Aiming to spend as much as $20 million, the group also will weigh in for Democratic House Reps. Michael Fitzpatrick of Pennsylvania, Carol Shea-Porter and Ann McLane Kuster of New Hampshire and Ron Barber of Arizona. Barber has a special meaning for Giffords because he used to work in her congressional office and was also wounded in the 2011 Tucson shooting that gravely wounded Giffords.

Emphasis mine. Fitzpatrick is actually a Republican, but those of you who live here might get a little giggle out of that. One thing we’ve been wondering is whether Fitzpatrick will hold on to his NRA endorsement. By all rights he ought to lose it, because he signed on to the House version of Manchin-Toomey, but his voting record has generally been good otherwise.

The last Democrat we had in Congress supported bans on semi-autos. The last few challenger to Fitzpatrick returned a favorable questionnaire.

National Reciprocity & Pennsylvania Votes

A few years ago, I decided to make a note of which lawmakers sought or ran on NRA’s endorsement who initially refused to step up and support national reciprocity. After people reported calling the offices of the mysteriously missing potential co-sponsors, several stepped up and signed on.

While looking at the Pennsylvania angle again for this year, imagine my surprise when I found some key names left off of the sponsors list – again.

These are the members of the Pennsylvania congressional delegation who support the bill:

  • Rep. Mike Kelly (R)
  • Rep. Tom Marino (R)
  • Rep. Tim Murphy (R)
  • Rep. Scott Perry (R)
  • Rep. Keith Rothfus (R)
  • Rep. Bill Shuster (R)
  • Rep. Glenn Thompson (R)

I might add that Rep. Rothfus actually didn’t have the NRA endorsement last time around. He had an A rating, but with the incumbent Democrat’s record, it was issued to the incumbent.

These are the members of the Pennsylvania congressional delegation who sought & received NRA’s endorsement in 2012 against anti-gun opponents who are not on that list:

  • Rep. Lou Barletta (R)
  • Rep. Charlie Dent (R)
  • Rep. Mike Fitzpatrick (R)
  • Rep. Jim Gerlach (R)
  • Rep. Pat Meehan (R)
  • Rep. Joe Pitts (R)

For 2014, Rep. Gerlach is retiring, but the others will be on the ballot. Reps. Dent, Barletta, and Pitts are expected to be pretty safe, so I’m surprised that they are not willing to help their law-abiding license holder constituents. In fact, Charlie Cook has all three of those seats, plus Rep. Meehan, in the “Solid Republican” category as not really competitive.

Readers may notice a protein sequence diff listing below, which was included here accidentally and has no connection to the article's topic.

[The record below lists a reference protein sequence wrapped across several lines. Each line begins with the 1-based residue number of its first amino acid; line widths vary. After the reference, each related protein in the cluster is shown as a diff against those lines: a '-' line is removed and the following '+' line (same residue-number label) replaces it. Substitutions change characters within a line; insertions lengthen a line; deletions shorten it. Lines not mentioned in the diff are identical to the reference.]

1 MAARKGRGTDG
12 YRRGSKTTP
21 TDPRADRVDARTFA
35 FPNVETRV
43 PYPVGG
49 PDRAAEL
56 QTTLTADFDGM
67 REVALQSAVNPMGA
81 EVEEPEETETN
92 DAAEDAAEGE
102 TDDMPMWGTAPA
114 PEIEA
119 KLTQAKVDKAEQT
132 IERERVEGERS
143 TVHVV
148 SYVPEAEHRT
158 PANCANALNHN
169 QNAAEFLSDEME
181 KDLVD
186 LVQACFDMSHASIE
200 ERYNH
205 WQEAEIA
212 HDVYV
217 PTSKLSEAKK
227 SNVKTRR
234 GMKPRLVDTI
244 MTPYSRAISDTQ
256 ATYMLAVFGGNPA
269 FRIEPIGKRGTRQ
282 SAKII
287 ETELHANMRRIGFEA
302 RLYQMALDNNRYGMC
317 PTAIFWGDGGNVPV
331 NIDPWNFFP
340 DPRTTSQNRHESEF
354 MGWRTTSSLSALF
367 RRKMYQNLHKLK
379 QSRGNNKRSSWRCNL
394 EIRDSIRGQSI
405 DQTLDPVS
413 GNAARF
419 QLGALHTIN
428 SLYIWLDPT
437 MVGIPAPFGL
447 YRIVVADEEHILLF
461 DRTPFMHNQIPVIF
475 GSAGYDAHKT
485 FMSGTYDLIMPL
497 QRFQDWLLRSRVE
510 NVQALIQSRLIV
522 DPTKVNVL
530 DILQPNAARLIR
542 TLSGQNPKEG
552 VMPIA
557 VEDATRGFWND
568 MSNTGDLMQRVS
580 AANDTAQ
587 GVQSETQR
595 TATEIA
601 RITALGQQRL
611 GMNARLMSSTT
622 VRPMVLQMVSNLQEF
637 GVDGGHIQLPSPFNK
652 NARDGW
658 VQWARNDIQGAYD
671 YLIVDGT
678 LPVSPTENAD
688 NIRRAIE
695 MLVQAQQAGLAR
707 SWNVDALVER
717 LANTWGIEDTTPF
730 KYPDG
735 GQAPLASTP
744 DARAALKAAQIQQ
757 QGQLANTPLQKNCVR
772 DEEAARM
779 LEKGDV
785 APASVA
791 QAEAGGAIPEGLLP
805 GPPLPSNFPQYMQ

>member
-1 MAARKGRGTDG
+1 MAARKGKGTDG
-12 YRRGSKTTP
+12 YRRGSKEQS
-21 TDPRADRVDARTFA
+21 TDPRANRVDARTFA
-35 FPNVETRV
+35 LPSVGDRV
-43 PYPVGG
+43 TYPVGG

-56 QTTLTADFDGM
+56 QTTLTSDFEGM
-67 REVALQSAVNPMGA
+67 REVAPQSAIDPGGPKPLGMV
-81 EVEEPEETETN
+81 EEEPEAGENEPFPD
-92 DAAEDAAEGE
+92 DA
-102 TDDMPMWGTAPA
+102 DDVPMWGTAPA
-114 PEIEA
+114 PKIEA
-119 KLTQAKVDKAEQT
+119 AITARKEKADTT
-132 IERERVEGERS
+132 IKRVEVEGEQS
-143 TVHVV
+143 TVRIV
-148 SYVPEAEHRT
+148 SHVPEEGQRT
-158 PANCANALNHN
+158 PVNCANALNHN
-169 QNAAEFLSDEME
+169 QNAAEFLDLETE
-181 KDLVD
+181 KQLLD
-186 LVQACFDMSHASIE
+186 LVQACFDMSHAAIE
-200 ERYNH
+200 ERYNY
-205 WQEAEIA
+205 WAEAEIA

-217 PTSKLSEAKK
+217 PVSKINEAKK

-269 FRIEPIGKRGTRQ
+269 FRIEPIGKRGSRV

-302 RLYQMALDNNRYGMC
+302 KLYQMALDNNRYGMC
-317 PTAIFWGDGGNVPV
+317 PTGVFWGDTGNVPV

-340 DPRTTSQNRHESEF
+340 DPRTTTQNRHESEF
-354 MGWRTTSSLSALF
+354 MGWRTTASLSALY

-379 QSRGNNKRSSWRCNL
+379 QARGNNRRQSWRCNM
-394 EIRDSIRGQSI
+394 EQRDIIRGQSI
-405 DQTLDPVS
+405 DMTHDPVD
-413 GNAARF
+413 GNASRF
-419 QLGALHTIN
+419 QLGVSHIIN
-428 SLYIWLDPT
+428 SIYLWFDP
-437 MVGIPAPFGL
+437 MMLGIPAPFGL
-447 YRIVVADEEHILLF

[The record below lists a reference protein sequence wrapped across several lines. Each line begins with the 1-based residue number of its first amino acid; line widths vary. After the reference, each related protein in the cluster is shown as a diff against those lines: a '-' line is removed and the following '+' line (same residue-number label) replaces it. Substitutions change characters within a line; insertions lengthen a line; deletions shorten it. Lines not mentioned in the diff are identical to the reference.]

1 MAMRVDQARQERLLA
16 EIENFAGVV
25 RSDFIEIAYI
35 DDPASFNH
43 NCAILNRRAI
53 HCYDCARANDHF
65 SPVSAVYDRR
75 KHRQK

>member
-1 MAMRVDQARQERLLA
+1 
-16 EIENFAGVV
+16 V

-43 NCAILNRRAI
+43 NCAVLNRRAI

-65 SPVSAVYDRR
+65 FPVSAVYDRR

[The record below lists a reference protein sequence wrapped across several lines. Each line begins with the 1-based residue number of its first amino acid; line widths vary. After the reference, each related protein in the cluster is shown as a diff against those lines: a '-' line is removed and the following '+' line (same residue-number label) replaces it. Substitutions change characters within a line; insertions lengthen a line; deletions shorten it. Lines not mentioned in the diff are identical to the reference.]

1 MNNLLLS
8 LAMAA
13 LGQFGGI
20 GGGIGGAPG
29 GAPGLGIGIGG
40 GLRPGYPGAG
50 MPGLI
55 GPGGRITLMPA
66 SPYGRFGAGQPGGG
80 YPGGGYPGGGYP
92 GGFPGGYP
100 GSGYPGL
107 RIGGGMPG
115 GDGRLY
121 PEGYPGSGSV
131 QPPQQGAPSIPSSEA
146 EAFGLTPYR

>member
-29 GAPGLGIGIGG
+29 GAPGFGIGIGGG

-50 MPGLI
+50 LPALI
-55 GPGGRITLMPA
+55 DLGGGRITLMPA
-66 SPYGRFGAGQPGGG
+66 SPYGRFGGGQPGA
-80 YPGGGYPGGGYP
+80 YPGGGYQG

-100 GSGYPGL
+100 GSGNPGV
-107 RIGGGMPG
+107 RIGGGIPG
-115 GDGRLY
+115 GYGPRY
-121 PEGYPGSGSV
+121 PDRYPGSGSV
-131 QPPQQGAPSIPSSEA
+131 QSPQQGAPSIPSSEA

In 2014, I find it hard to get excited by candidates who don’t even think that law-abiding citizens who undergo regular background checks still can’t be trusted with firearms. If you live in any of these districts, it might be good to let them know that you noticed they wanted your vote in 2012, but that they won’t even get on board with national reciprocity.

California Democrats Like Leeland Yee

Charles C. W. Cooke and others note that being indicted for multiple felonies that include accusations of arming mafia members and arms smuggling doesn’t turn off about 10% of California’s Democratic voter base, at least based on the results of yesterday’s election. Nearly 290,000 primary voters thought these accusations made Leeland Yee a great candidate for Secretary of State worthy of their support.

Perhaps what’s more interesting is that Yee was only polling at 8% before he was arrested, so he actually performed better with California Democrats after the charges came to light. In fact, the same polling firm found that even after he was arrested and the charges against him were disclosed, 15% of voters maintained a favorable view of Yee.

Political Carrots

As Sebastian mentioned, he asked me to write a post about examples of using the carrot as opposed to the stick when it comes to leading politicians in your direction. There’s nothing better to use than a real life example, and we happen to have one from just this week.